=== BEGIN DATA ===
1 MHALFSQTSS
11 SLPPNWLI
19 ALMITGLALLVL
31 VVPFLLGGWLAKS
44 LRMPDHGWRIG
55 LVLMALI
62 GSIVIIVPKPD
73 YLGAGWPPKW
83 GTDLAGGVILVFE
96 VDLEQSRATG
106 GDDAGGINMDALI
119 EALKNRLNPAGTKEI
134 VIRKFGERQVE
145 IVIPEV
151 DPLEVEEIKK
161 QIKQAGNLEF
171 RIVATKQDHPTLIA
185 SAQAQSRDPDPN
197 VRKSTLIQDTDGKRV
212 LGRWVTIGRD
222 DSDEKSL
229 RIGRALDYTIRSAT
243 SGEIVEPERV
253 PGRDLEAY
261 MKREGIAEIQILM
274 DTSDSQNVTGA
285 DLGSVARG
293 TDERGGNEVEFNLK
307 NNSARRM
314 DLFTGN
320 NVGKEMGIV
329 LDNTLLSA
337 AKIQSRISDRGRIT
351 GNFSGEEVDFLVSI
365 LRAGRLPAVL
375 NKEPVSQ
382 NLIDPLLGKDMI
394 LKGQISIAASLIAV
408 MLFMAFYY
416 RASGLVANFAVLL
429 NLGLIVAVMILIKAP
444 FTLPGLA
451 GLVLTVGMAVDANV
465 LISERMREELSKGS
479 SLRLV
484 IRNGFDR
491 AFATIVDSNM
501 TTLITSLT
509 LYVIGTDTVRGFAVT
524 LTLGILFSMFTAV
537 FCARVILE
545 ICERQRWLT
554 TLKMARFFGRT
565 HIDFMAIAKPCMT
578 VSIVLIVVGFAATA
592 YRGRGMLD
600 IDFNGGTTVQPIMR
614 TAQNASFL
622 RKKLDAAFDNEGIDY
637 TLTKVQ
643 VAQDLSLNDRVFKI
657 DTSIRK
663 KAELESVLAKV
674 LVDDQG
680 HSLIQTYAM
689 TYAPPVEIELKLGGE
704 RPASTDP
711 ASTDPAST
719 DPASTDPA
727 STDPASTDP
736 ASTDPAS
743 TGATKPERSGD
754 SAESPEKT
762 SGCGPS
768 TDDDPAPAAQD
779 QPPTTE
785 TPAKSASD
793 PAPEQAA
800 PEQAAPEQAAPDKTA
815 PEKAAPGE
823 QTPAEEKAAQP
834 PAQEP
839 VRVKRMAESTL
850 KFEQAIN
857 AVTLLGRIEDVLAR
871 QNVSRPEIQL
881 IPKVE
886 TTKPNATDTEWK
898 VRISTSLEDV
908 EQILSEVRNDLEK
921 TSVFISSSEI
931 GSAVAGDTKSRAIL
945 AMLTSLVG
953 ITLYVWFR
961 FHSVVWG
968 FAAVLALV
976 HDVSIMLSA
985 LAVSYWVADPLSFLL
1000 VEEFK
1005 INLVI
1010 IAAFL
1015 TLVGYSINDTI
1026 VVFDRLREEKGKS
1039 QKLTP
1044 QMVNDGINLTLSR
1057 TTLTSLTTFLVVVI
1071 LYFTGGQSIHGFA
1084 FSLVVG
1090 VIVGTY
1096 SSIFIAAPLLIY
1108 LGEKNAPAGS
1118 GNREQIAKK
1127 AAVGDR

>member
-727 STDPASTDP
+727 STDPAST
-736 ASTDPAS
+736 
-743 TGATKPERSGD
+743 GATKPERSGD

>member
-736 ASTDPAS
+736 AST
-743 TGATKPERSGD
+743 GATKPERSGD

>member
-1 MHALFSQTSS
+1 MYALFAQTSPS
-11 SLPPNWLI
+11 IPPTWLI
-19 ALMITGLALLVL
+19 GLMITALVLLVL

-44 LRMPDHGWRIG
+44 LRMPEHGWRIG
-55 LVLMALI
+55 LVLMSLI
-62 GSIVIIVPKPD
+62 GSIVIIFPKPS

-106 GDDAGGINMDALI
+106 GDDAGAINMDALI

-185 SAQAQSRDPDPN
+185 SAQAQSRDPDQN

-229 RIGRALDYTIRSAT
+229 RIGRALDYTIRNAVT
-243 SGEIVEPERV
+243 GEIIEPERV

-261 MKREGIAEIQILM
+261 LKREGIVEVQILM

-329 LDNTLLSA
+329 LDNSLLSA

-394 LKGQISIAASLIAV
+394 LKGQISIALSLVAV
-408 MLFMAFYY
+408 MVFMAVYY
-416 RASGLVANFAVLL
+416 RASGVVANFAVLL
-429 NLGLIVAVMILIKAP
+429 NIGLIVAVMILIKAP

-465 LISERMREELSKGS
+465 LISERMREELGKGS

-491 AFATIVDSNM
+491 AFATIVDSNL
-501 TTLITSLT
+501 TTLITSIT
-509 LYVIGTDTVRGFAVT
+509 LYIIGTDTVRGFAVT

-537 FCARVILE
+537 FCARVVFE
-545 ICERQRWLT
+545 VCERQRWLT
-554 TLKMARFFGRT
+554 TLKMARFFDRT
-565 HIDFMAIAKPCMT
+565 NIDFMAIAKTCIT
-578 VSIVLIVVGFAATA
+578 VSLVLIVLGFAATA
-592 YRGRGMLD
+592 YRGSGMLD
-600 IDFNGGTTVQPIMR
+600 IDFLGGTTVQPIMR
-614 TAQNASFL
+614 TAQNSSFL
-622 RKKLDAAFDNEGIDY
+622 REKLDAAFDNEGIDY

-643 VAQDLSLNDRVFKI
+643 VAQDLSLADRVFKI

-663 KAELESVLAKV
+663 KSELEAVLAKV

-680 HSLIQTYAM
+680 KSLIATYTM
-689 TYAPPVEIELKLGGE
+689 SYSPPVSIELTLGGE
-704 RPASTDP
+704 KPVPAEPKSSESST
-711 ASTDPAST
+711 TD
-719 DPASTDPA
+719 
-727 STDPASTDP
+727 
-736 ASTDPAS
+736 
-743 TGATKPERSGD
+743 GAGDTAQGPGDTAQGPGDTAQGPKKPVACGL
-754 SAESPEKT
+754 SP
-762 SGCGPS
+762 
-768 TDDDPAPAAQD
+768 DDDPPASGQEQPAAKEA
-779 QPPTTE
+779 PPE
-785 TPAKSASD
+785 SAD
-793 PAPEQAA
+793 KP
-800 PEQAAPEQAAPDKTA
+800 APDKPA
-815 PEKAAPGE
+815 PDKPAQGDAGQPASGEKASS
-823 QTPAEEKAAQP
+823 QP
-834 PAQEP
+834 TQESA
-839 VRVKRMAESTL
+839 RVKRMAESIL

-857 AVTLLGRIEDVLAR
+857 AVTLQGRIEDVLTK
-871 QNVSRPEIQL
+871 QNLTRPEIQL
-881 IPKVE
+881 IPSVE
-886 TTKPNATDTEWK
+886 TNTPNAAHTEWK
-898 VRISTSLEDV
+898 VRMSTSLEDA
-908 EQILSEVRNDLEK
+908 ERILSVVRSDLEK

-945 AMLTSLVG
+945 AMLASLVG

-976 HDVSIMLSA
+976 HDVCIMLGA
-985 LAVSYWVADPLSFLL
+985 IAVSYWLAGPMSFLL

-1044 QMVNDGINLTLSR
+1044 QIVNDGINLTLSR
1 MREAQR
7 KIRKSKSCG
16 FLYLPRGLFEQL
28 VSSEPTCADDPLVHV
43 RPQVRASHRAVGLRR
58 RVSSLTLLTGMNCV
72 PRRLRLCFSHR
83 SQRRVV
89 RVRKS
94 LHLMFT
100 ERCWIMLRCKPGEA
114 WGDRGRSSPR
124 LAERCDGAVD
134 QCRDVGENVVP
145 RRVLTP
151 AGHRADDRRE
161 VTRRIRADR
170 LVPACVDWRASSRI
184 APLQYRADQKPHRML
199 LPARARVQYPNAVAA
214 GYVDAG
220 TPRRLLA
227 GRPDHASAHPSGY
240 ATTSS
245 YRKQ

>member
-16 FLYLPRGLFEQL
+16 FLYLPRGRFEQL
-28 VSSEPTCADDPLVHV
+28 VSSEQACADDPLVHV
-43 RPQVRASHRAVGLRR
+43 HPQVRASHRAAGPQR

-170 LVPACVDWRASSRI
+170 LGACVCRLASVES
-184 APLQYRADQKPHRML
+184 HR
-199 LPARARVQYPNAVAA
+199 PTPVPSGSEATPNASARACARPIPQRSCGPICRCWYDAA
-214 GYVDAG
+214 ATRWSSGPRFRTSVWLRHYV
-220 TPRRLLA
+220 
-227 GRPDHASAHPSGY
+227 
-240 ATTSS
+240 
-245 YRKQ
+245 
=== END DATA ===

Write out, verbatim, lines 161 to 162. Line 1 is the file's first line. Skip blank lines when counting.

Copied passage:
-491 AFATIVDSNM
+491 AFATIVDSNL